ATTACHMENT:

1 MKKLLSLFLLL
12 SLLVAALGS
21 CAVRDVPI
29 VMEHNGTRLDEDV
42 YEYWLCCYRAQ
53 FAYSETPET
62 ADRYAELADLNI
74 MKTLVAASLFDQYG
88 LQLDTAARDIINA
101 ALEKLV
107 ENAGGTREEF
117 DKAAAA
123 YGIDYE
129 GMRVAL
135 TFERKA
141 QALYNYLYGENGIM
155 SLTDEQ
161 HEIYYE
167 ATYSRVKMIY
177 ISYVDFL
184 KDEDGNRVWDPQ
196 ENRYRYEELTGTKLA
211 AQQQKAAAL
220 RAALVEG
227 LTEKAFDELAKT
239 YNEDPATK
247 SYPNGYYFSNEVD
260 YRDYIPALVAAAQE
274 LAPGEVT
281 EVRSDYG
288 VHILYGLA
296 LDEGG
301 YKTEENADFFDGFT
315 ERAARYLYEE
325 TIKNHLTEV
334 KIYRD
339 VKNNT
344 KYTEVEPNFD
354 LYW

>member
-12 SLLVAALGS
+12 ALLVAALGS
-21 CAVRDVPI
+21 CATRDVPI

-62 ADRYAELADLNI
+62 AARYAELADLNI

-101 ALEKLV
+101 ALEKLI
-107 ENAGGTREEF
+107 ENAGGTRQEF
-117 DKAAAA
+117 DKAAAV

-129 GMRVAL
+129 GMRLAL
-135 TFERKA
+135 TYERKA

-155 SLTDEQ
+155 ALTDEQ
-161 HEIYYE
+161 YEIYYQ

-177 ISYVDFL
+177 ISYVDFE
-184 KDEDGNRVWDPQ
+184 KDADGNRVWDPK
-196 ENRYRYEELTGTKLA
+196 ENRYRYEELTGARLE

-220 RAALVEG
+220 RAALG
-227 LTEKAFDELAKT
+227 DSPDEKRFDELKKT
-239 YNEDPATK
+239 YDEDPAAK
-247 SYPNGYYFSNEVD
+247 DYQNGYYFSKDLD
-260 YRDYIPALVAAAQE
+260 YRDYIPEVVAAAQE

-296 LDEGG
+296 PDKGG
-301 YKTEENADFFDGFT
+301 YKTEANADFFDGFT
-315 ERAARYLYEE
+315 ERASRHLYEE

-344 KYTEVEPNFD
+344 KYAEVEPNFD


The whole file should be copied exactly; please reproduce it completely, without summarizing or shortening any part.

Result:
1 MKKLLSLFLLL
12 SLLVAALGS
21 CAVRDVPI
29 VMEHNGTRLDEDV
42 YEYWLCCYRAQ
53 FAYSETPET
62 ADRYAELADLNI
74 MKTLVAASLFDQYG
88 LQLDTAARDIINA
101 ALEKLV
107 ENAGGTREEF
117 DKAAAA
123 YGIDYE
129 GMRVAL
135 TFERKA
141 QALYNYLYGENGIM
155 SLTDEQ
161 HEIYYE
167 ATYSRVKMIY
177 ISYVDFL
184 KDEDGNRVWDPQ
196 ENRYRYEELTGTKLA
211 AQQQKAAAL
220 RAALVEG
227 LTEKAFDELAKT
239 YNEDPATK
247 SYPNGYYFSNEVD
260 YRDYIPALVAAAQE
274 LAPGEVT
281 EVRSDYG
288 VHILYGLA
296 LDEGG
301 YKTEENADFFDGFT
315 ERAARYLYEE
325 TIKNHLTEV
334 KIYRD
339 VKNNT
344 KYTEVEPNFD
354 LYW

>member
-12 SLLVAALGS
+12 ALLVAALGS
-21 CAVRDVPI
+21 CATRDVPI

-62 ADRYAELADLNI
+62 AARYAELADLNI

-101 ALEKLV
+101 ALEKLI
-107 ENAGGTREEF
+107 ENAGGTRQEF
-117 DKAAAA
+117 DKAAAV

-129 GMRVAL
+129 GMRLAL
-135 TFERKA
+135 TYERKA

-155 SLTDEQ
+155 ALTDEQ
-161 HEIYYE
+161 YEIYYQ

-177 ISYVDFL
+177 ISYVDFE
-184 KDEDGNRVWDPQ
+184 KDADGNRVWDPK
-196 ENRYRYEELTGTKLA
+196 ENRYRYEELTGARLE

-220 RAALVEG
+220 RAALG
-227 LTEKAFDELAKT
+227 DSPDEKRFDELKKT
-239 YNEDPATK
+239 YDEDPAAK
-247 SYPNGYYFSNEVD
+247 DYQNGYYFSKDLD
-260 YRDYIPALVAAAQE
+260 YRDYIPEVVAAAQE

-296 LDEGG
+296 PDKGG
-301 YKTEENADFFDGFT
+301 YKTEANADFFDGFT
-315 ERAARYLYEE
+315 ERASRHLYEE

-344 KYTEVEPNFD
+344 KYAEVEPNFD